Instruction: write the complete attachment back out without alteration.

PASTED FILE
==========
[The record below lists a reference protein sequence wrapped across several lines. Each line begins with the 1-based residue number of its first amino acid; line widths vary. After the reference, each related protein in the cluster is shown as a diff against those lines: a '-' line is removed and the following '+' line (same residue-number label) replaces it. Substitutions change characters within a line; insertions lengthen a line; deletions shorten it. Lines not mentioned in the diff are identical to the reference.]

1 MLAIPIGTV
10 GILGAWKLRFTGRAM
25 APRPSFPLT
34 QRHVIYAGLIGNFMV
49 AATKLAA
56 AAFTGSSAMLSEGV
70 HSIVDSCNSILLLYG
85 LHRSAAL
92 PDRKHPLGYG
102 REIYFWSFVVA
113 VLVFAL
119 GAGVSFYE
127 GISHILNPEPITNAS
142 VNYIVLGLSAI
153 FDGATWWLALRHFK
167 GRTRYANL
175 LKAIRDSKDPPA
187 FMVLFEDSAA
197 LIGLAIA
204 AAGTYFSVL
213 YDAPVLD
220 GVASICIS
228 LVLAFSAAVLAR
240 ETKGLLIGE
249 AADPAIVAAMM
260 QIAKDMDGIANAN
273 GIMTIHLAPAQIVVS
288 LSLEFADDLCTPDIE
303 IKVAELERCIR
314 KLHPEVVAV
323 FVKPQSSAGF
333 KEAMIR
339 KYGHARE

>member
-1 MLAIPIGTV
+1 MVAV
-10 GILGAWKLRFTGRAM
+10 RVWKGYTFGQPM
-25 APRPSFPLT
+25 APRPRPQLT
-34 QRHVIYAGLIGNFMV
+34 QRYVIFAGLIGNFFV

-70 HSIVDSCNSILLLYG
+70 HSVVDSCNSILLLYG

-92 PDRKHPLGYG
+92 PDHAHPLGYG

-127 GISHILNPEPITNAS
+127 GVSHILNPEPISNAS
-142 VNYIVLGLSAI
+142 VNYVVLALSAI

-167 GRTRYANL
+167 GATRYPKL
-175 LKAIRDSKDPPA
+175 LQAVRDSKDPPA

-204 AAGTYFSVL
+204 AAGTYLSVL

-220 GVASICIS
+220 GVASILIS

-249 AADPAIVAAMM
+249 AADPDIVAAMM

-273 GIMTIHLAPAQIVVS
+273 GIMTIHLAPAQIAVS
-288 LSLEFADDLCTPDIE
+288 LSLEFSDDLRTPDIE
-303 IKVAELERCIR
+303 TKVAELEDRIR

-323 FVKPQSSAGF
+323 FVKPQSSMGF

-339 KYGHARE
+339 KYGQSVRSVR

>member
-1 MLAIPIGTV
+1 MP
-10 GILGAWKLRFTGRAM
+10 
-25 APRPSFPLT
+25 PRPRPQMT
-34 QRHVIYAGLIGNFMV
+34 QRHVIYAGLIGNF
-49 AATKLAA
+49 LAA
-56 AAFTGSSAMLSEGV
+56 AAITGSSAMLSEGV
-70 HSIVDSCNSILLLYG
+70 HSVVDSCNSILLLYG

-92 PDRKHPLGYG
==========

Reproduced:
[The record below lists a reference protein sequence wrapped across several lines. Each line begins with the 1-based residue number of its first amino acid; line widths vary. After the reference, each related protein in the cluster is shown as a diff against those lines: a '-' line is removed and the following '+' line (same residue-number label) replaces it. Substitutions change characters within a line; insertions lengthen a line; deletions shorten it. Lines not mentioned in the diff are identical to the reference.]

1 MLAIPIGTV
10 GILGAWKLRFTGRAM
25 APRPSFPLT
34 QRHVIYAGLIGNFMV
49 AATKLAA
56 AAFTGSSAMLSEGV
70 HSIVDSCNSILLLYG
85 LHRSAAL
92 PDRKHPLGYG
102 REIYFWSFVVA
113 VLVFAL
119 GAGVSFYE
127 GISHILNPEPITNAS
142 VNYIVLGLSAI
153 FDGATWWLALRHFK
167 GRTRYANL
175 LKAIRDSKDPPA
187 FMVLFEDSAA
197 LIGLAIA
204 AAGTYFSVL
213 YDAPVLD
220 GVASICIS
228 LVLAFSAAVLAR
240 ETKGLLIGE
249 AADPAIVAAMM
260 QIAKDMDGIANAN
273 GIMTIHLAPAQIVVS
288 LSLEFADDLCTPDIE
303 IKVAELERCIR
314 KLHPEVVAV
323 FVKPQSSAGF
333 KEAMIR
339 KYGHARE

>member
-1 MLAIPIGTV
+1 MVAV
-10 GILGAWKLRFTGRAM
+10 RVWKGYTFGQPM
-25 APRPSFPLT
+25 APRPRPQLT
-34 QRHVIYAGLIGNFMV
+34 QRYVIFAGLIGNFFV

-70 HSIVDSCNSILLLYG
+70 HSVVDSCNSILLLYG

-92 PDRKHPLGYG
+92 PDHAHPLGYG

-127 GISHILNPEPITNAS
+127 GVSHILNPEPISNAS
-142 VNYIVLGLSAI
+142 VNYVVLALSAI

-167 GRTRYANL
+167 GATRYPKL
-175 LKAIRDSKDPPA
+175 LQAVRDSKDPPA

-204 AAGTYFSVL
+204 AAGTYLSVL

-220 GVASICIS
+220 GVASILIS

-249 AADPAIVAAMM
+249 AADPDIVAAMM

-273 GIMTIHLAPAQIVVS
+273 GIMTIHLAPAQIAVS
-288 LSLEFADDLCTPDIE
+288 LSLEFSDDLRTPDIE
-303 IKVAELERCIR
+303 TKVAELEDRIR

-323 FVKPQSSAGF
+323 FVKPQSSMGF

-339 KYGHARE
+339 KYGQSVRSVR

>member
-1 MLAIPIGTV
+1 MP
-10 GILGAWKLRFTGRAM
+10 
-25 APRPSFPLT
+25 PRPRPQMT
-34 QRHVIYAGLIGNFMV
+34 QRHVIYAGLIGNF
-49 AATKLAA
+49 LAA
-56 AAFTGSSAMLSEGV
+56 AAITGSSAMLSEGV
-70 HSIVDSCNSILLLYG
+70 HSVVDSCNSILLLYG

-92 PDRKHPLGYG